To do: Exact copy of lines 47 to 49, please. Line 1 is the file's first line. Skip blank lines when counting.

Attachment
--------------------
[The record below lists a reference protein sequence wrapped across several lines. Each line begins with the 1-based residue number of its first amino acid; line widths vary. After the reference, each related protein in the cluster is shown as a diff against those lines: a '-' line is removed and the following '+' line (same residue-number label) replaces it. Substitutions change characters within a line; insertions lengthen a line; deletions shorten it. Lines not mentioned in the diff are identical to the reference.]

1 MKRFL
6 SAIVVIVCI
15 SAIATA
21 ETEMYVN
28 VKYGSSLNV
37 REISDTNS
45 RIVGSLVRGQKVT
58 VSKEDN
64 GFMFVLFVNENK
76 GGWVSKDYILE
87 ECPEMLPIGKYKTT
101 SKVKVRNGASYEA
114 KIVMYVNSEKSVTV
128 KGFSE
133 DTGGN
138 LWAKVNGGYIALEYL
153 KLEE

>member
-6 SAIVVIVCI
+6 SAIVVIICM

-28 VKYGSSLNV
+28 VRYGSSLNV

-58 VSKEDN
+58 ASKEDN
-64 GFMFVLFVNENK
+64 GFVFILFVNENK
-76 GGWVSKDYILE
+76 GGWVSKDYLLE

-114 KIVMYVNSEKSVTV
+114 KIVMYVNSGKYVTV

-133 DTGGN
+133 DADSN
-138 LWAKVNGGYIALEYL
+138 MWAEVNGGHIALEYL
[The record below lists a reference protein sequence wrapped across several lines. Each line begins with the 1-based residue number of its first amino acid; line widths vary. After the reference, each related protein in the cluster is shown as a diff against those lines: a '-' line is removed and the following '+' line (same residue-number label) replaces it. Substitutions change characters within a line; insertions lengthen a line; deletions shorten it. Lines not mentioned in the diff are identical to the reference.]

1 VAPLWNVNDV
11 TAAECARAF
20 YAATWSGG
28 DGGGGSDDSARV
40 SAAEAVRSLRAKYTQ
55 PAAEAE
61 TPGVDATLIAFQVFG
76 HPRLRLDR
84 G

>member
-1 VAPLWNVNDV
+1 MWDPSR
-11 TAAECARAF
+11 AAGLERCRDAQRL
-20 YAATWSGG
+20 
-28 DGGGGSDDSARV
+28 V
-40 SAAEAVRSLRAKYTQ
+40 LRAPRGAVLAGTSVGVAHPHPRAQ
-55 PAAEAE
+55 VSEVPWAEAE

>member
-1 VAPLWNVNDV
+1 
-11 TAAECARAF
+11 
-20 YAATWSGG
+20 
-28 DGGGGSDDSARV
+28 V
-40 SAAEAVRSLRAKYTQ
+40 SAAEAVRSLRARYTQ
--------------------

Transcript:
-1 VAPLWNVNDV
+1 MWDPSR
-11 TAAECARAF